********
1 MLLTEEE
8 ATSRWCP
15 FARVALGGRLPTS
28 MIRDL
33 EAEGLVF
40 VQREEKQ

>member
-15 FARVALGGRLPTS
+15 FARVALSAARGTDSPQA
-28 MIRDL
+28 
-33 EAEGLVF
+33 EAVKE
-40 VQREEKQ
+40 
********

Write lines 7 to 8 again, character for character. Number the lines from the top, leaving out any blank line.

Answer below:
>member
-15 FARVALGGRLPTS